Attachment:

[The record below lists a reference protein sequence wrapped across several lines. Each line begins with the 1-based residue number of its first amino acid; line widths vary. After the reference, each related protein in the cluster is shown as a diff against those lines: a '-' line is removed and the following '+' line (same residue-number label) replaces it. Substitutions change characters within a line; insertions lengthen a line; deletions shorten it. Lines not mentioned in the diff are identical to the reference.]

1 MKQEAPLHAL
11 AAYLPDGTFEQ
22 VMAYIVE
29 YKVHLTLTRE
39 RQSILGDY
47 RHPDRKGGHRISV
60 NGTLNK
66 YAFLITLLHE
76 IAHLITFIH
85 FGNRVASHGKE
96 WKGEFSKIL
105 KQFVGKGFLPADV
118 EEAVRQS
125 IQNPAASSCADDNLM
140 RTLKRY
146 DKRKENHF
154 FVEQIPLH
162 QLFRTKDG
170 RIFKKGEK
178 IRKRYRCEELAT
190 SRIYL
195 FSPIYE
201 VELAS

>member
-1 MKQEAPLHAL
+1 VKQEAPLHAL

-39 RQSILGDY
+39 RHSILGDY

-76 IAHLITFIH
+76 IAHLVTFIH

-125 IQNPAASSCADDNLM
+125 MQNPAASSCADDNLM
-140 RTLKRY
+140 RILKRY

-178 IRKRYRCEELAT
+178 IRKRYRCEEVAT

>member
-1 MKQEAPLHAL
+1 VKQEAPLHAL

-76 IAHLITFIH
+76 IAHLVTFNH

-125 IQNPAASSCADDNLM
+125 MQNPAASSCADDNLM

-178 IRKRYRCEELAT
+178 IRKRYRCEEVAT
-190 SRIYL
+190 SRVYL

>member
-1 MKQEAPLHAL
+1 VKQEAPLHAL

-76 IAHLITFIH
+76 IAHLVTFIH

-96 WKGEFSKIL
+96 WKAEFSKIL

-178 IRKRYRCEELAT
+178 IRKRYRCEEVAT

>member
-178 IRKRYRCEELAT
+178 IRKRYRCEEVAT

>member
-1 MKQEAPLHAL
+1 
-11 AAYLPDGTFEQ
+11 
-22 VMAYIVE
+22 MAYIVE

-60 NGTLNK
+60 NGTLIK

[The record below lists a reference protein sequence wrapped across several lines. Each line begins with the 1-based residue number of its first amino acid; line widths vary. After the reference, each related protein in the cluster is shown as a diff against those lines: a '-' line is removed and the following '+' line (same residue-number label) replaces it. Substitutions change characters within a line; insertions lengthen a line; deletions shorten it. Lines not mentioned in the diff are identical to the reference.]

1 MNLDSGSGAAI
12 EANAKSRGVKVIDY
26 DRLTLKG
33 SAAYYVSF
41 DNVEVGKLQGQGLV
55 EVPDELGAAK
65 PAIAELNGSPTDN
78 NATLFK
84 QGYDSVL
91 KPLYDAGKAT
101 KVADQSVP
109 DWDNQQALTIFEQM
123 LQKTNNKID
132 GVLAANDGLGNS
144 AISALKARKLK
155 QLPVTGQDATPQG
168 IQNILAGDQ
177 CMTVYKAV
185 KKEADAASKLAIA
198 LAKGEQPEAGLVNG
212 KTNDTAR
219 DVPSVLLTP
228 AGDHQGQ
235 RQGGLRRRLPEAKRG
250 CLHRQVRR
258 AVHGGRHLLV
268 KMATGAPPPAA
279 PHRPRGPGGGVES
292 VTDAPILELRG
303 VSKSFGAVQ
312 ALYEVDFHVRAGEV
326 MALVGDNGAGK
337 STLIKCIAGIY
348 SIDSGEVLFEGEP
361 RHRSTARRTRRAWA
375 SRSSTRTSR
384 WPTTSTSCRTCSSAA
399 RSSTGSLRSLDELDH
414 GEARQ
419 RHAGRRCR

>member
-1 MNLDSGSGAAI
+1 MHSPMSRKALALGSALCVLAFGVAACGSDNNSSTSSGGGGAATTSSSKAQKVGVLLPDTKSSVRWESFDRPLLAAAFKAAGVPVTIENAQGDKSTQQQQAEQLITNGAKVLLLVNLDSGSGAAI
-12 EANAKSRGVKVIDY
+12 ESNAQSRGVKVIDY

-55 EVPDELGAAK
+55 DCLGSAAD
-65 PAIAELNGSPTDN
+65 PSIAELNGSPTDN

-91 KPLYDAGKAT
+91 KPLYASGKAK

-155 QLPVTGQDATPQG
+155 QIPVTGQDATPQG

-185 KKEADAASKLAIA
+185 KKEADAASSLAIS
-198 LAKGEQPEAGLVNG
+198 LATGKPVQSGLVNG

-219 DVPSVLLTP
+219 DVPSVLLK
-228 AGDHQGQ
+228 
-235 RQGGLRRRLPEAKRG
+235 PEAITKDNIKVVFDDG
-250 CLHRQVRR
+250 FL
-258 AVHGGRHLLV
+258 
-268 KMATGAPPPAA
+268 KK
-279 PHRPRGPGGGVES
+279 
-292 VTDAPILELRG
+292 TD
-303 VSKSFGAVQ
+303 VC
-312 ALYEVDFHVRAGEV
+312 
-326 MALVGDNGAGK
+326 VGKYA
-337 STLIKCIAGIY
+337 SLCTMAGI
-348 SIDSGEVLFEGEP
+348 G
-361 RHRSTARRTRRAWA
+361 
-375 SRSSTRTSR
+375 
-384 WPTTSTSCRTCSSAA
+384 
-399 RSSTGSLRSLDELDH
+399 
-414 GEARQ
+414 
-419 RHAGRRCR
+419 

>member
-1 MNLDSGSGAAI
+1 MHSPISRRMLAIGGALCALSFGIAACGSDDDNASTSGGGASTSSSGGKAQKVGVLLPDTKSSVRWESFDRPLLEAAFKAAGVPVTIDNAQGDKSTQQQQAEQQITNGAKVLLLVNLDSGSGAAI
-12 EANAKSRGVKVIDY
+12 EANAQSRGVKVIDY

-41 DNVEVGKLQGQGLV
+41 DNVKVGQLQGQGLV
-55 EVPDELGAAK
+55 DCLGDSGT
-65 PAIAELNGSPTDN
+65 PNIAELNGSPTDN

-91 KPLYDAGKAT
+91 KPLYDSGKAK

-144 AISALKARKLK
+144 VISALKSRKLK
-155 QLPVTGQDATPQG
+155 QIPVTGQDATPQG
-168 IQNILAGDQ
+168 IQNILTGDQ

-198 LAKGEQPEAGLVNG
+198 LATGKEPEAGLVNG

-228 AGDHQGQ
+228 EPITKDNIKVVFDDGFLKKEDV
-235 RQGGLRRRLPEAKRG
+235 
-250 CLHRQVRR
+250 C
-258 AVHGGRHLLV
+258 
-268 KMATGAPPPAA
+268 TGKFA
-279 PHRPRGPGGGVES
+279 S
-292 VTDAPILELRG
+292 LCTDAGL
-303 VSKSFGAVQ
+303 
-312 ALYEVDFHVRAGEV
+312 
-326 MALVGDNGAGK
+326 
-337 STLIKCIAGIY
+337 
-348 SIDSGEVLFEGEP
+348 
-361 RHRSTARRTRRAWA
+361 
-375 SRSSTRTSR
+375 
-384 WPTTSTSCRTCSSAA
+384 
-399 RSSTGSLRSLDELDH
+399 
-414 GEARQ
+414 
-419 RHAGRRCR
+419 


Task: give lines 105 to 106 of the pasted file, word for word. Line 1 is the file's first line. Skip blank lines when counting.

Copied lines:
361 RHRSTARRTRRAWA
375 SRSSTRTSR